Upon entering the boutique coffee shop, scents of lavender and fresh ground coffee greeted me, while the first thing that caught my eyes was the balcony. I felt like I stepped into a mini-opera house. I’d never seen a coffee shop or any business for that matter with that kind of layers of seating.
I pulled out my cellphone and brought up the photo. In the back center was a raised platform for a stage, and the flora wallpaper matched the one in my picture. The only difference now was a table and chairs on the stage instead of a microphone.
“Welcome to The Violet Raven! My name is Don. What’s yours?”
I was taken a bit back by his cheerful demeanor. Most places I visited were more straightforward.
“My name is Samantha.”
“Nice to meet you, Samantha. What can I get started for you?”
“I’m actually trying to find somebody from last night’s open mic.”
“You’re in luck. I happened to work last night.”
Yes! I thought as I performed a quick lucky dance in my head, and then I showed him the photo. “Do you know this person?”
“I’m afraid I can’t say,” he replied with slight hesitation. “Perhaps you would like to order something while you’re here?”
I sighed, but then I started to feel like Don was in on whatever was happening to me. I decided to put my theory to the test.
“I would like a mocha with a triple shot of pepperoni,” I said with confidence.
“Right this way,” Don said, leaving the counter. “Brigit is waiting for you.”
Don led the way to a door with “Staff Only” written in red lettering like my paper plane. Inside, the office walls consisted of shelves of books from the floor to the ceiling. As valuable as each square foot of real estate was here, the massive office felt like a show of power as a private room. Behind a standing desk stood the woman from my photo, dressed in the same iconic outfit. Don closed the door, leaving me alone with the stranger and her library of books and a single, tiny aloe vera on the desk.
I pulled out and placed the purple dress I presumed she loaned me on her desk. She looked at the outfit and then at me.
“You found me rather fast,” Brigit said as she crossed her arms and glared at me as if I cheated on a test. “I take it you didn’t go inside the haunted house?”
“Wait. You knew about that?” I accused her. “How? What is going on?”
“We met last night at the open mic. You confided in me that you wanted to write an urban fantasy novel, but you lacked inspiration. I had you take my photo, made you forget about last night, and set up this whole adventure for you.”
“Then what about the book from the future?” I asked.
Brigit grabbed the book from her shelf and spread open the empty pages. “Just a prop.”
While I thought of my next question, Don knocked twice and opened the door. “Hey, boss. Something bizarre just happened.”
Brigit waved him in. “What happened?”
“I was about to clean table 14 when this purple crack appeared on the table and sucked away the dishes,” Don said with a tremble like he wasn’t sure his boss would believe him.
Brigit pulled on a bookshelf, revealing several TVs and a state-of-the-art security system. She tapped the rewind button, and we watched as a porcelain skin woman with long black hair finished her meal. The customer left a cash tip and walked away. Shortly after she was out of frame, a purple, glowing crack sprouted on the table and sucked away all of the dishes as Don described. The crack closed, leaving no trace. Brigit returned the camera feed to the present time.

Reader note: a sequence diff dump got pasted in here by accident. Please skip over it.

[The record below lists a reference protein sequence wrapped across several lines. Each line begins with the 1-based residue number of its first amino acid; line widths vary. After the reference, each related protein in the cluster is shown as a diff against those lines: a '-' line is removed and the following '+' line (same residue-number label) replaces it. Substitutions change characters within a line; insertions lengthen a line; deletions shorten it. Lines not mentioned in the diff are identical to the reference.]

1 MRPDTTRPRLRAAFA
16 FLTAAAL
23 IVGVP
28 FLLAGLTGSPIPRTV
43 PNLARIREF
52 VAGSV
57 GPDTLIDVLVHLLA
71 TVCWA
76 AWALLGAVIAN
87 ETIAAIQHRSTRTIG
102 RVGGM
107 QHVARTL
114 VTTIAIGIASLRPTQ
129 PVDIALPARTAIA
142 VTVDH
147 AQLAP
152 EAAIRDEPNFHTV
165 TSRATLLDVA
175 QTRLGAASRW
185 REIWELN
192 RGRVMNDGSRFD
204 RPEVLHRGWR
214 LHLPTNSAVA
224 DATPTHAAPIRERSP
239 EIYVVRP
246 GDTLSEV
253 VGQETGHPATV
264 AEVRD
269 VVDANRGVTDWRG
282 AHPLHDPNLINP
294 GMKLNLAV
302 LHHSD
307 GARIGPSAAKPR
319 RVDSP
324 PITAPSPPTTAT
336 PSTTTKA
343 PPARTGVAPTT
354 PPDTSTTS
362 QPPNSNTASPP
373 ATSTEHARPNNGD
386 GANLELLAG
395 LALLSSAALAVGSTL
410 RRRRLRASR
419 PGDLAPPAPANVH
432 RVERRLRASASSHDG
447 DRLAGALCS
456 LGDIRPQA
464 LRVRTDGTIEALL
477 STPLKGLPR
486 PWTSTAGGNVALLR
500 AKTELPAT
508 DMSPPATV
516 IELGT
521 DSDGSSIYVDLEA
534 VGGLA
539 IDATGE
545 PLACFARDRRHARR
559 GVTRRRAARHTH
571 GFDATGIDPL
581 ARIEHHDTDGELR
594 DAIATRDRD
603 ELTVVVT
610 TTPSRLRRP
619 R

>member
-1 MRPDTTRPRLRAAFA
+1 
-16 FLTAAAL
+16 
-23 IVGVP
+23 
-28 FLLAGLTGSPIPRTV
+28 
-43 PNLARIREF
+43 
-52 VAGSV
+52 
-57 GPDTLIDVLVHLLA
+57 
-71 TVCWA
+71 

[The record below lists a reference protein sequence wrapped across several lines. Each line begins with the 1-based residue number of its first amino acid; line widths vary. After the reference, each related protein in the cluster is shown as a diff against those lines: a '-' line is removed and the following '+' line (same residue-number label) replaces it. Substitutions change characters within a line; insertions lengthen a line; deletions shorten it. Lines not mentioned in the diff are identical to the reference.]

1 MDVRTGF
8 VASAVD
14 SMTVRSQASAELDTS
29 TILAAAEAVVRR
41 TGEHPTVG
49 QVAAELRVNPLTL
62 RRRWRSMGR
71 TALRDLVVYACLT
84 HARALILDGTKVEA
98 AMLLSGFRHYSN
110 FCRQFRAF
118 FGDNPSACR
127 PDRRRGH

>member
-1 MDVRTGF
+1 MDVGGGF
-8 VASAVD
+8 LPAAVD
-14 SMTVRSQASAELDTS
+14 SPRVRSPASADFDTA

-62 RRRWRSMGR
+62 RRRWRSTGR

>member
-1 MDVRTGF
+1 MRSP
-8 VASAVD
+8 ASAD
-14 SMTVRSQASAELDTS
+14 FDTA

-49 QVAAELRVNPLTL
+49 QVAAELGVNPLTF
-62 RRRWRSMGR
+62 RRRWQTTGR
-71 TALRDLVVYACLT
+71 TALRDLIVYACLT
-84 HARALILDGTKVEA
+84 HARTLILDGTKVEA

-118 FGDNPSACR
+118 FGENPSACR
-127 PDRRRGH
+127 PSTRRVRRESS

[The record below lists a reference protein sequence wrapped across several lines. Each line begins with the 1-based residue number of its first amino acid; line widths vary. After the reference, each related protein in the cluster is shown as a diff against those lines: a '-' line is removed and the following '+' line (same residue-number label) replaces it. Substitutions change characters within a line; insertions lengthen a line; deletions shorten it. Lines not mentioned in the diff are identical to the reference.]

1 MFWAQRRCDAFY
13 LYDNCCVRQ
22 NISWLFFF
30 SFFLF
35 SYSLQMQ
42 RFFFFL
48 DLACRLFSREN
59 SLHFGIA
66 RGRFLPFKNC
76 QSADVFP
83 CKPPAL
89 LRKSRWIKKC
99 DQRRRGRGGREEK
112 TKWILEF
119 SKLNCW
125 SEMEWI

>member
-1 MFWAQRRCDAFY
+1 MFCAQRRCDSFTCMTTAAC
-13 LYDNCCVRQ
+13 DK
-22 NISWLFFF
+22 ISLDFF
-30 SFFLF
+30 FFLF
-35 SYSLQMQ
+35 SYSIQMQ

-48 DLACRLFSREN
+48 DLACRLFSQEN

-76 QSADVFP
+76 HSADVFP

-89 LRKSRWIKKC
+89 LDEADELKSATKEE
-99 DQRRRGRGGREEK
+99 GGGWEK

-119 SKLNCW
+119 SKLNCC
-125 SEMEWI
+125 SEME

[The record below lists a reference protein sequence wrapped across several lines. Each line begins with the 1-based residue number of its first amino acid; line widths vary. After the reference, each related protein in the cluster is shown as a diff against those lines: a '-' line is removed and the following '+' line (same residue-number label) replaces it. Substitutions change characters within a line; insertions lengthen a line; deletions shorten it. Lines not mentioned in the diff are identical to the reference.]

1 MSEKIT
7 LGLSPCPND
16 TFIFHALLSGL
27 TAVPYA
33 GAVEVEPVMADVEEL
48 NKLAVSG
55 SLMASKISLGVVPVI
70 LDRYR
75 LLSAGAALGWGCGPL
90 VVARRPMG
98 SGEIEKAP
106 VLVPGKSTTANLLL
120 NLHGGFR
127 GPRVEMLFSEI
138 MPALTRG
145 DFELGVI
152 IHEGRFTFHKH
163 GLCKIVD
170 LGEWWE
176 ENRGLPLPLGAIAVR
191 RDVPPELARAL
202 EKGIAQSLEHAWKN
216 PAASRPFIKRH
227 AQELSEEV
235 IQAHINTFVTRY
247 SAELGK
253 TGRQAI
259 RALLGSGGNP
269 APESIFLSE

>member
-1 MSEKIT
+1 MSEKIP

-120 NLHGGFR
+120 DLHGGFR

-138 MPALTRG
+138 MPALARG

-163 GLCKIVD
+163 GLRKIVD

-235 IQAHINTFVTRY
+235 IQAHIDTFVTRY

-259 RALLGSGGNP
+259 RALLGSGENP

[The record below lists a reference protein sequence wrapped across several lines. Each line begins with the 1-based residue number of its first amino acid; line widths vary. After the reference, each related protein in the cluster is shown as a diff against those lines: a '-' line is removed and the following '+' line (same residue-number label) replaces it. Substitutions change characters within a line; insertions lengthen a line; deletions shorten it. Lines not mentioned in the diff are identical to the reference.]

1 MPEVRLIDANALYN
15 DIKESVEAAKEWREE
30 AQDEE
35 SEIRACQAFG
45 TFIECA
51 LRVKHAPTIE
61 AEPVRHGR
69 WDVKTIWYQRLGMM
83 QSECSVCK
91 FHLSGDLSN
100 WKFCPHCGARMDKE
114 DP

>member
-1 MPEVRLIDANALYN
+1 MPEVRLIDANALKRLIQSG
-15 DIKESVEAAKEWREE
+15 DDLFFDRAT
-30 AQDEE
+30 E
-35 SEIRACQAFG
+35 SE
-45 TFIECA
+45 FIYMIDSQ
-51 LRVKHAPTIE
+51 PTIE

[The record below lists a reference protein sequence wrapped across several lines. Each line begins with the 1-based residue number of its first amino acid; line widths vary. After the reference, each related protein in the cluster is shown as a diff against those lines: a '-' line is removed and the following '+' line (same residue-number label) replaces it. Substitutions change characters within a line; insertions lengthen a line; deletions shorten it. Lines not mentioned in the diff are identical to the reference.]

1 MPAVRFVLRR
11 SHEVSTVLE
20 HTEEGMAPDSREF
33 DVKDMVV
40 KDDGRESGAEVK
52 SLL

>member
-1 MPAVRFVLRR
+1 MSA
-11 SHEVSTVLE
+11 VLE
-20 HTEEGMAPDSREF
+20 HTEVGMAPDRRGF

“Is this part of your inspiration for me?” I inquired.
“No, this is something else,” Brigit replied, and I believed her.
“Look!” Don shouted, pointing at the screen. “The crack is back.”
The crack reappeared, but this time a red left plant crawled out of the portal. The crack disappeared while the plant remained. I thought the plant looked like a cross between a dog and a Venus flytrap. I wasn’t too keen on petting this creature.
“What is that?” Don asked, fascinated and disgusted.
“That’s a Lunar Iamx,” Brigit spoke with a slow dread. “They’re a sentient plant species from another planet, which means they’ll be here soon.”
“Who will be here?” I asked.
On the TV showing the entrance, a team of three people in white and yellow uniforms stepped inside. Their uniforms didn’t look like they belonged to any organization I knew, but Brigit waved her finger at the screen as if she knew.
“That was too fast,” Brigit said. “They must’ve already been in the area. Don, grab the plant and do whatever they tell you to do. Samantha, come with me.”
Don did as Brigit told him while I jogged behind Brigit. Even though the people who just entered were dressed in bright, easily identifiable uniforms, Brigit ushered me away as if they belonged to some sort of top-secret Men In Black government agency. She stopped when we got to a free-standing golden door in the back hallway with the bathrooms.
“I can’t have them erasing your memory too,” Brigit said as she opened the door. “Not after all the work I went through to inspire you. Go write your book!”
Before I could respond, she shoved me through. I stumbled into my apartment. The door slammed shut. I turned around, not seeing the door I came through. I collapsed on my computer chair, trying to process everything that happened to me this morning.
Was any of this real? I thought.
Then I saw the winged letter I left on my desk.
The Winged Letter was inspired by the following writing prompt: “Head splitting and unable to recall the night before, Samantha awoke to something unusual. Somehow, a paper airplane drifted through the open window of her New York apartment on the 15th floor. It gently landed on her bed. Written on the wings in red capital letters were the words ‘open me.'”
A few universe notes. This is the second story to feature the end-timer, Brigit. Brigit’s first appearance was in A Question for the Writers. The ghostly figure in the subway was Brigit’s sibling, Slayer, and the haunted house was a project by Modva, which will be seen again in another story. The woman who was sitting at the table where the purple crack appeared is the main character in my book, Intertwined by Cracks. The three people seen entering the coffee shop were the same ones from my last short story, Key-Changed. Lots of connections in this story, but written so one wouldn’t have to know all of this while still enjoying the story as Samantha didn’t know this either.
I had different second half for The Winged Letter where Samantha didn’t experience anything weird along the way to the coffee shop, but there was a fun bit of conversation she had with the barista that got cut. I do believe in cryogenically freezing my darlings, so I saved that chat and may use it for another story.
I would like to thank Mikey Marchan for bringing the cover art scene to life.
Thank you for reading and happy adventures!